At the beginning of Pride Month, Linda Carter shared her thoughts on Wonder Woman’s relationship with the LGBTQ+ community on social media.
Carter, who played a superhero in the TV series “Wonder Woman” from 1975 to 1979, rarely shied away from showing her support for the queer community. She has been a strong supporter of national legislation aimed at better protecting LGBTQ+ Americans and strengthening transgender protections.
This month, Carter took to Twitter to explain why Wonder Woman could be a gay icon, and gave examples of how she saw that to be true. “I didn’t write Wonder Woman, but if you want to claim that she’s somehow not a queer or trans icon, then you’re not paying attention,” she tweeted. “Every time someone comes up to me and says [Wonder Woman] helped them while they were shut down, it reminds me how special the role is.”
During an interview with Freedom For All Americans, Carter expressed disappointment with LGBTQ+ discrimination. “This whole discussion is just ridiculous — I don’t understand why people care so much. Why is this a problem? Transgender people are included in the “gender” category last time I checked,” Carter said. “It upsets me even more because many of the people who pass these laws or discriminate against others belong to my generation, and we have experienced a lot of this firsthand, whether it’s the civil rights movement or the women’s rights movement — we’ve seen exactly how it affected people. How does someone who they are affect someone’s life? I’m not sure I’ll ever understand it.”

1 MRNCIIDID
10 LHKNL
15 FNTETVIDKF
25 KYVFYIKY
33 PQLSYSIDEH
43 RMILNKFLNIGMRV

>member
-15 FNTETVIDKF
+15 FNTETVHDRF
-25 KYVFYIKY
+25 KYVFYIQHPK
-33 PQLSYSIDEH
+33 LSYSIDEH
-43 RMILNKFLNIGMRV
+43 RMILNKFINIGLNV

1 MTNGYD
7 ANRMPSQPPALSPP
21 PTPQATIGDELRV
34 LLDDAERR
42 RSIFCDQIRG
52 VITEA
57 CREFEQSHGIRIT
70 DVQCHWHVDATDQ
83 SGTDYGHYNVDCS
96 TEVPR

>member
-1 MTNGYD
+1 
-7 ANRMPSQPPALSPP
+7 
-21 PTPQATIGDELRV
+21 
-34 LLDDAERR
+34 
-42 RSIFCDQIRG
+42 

Carter also loudly declared the canonical sexuality of Wonder Woman, going so far as to share articles confirming the character’s attraction to women. Back in 2016, Greg Ruka, a writer of comics about Wonder Woman, shared that the character likes men and women. “It’s supposed to be paradise,” Ruka told The Hollywood Reporter. “You should be able to live happily. You have to be able — in a context where it is possible to live happily, and part of what a person needs for this happiness is to have a partner — to have a full—fledged, romantic and sexual relationship. And the only options are women. But Amazon does not look at another Amazon and does not say: “You’re gay.” have you been in love and had relationships with other women? When Nicola [Scott] and I get close to it, the answer is obviously yes.”
Although Carter may have passed the baton to Gal Gadot, her future as part of the “Wonder Woman” franchise is not yet closed. She played Asteria in Wonder Woman 1984 and is expected to play that role in Wonder Woman 3.
“Wonder Woman” is available for streaming on HBO Max.